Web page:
Founded in 1997, BookFinder.com has become a leading book price comparison site:
Find and compare hundreds of millions of new books, used books, rare books and out of print books from over 100,000 booksellers and 60+ websites worldwide.
A Clearing in the Distance:
Frederick Law Olmsted (1822-1903) is best remembered today as a landscape designer, well known for his plans for New York's Central Park and Prospect Park, the grounds of the U.S. Capitol in Washington, D.C., and the campus of Stanford University, among other noteworthy sites.
But, writes urban studies professor and accomplished author Witold Rybczynski, Olmsted was an American original, a 19th-century success story who packed many careers and wide learning and travel into a long life. He spent time in China and Europe, managed a California gold mine, edited The Nation, commanded a medical unit in the Civil War, and crisscrossed the United States many times over, writing long reports and articles all the while. (One series of reports urged, for instance, that the then-remote Yosemite region of California be made a national park.) Olmsted, Rybczynski suggests, changed the face of America: he had a vision of the American landscape as a reflection of the national character, with its broad vistas and open skies, and he was concerned to make America's urban spaces livable, bringing "trees and greenery into the congested grid of streets." At Olmsted's urging, many American and Canadian cities adopted his system of parks, broad avenues, and greenways, which encouraged the appreciation and preservation of nature; his influence is felt today in the so-called urban ecology movement, and in dozens of public spaces across the continent.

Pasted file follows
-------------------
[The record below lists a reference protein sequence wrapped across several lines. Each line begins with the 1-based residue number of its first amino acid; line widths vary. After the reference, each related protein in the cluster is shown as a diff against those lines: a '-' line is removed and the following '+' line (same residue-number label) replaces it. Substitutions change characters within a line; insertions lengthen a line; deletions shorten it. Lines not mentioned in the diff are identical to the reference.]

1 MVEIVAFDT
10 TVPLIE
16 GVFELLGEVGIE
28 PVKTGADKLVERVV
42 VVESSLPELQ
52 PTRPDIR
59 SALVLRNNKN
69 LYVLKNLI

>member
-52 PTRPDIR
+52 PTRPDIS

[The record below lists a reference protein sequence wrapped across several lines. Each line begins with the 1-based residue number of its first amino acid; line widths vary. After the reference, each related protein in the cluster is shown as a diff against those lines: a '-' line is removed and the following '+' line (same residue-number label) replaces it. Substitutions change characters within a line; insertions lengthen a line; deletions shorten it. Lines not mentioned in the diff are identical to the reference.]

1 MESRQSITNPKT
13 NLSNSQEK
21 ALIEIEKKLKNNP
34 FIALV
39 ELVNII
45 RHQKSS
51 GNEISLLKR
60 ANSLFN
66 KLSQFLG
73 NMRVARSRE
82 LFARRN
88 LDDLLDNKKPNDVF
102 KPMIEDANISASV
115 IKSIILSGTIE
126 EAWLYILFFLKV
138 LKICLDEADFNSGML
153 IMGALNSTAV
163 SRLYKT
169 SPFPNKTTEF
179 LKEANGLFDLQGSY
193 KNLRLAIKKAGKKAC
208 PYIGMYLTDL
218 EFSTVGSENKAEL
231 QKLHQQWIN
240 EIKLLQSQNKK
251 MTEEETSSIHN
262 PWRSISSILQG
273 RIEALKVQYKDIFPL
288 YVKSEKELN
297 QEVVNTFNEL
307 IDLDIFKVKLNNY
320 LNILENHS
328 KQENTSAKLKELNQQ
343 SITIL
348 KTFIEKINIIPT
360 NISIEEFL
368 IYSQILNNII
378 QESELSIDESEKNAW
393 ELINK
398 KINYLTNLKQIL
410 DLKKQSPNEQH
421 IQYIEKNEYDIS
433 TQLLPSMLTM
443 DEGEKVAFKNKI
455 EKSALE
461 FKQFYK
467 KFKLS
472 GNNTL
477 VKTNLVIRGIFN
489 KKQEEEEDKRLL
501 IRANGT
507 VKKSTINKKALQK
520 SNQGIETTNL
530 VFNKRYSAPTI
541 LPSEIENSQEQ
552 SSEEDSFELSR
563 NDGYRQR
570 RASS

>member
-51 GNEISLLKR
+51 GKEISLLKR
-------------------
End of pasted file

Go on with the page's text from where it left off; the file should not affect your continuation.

Rybczynski's fine and illuminating biography of Olmsted shows him to have been a man of many parts, an important historical figure whose legacy remains strong nearly a century after his death. --Gregory McNamee [via]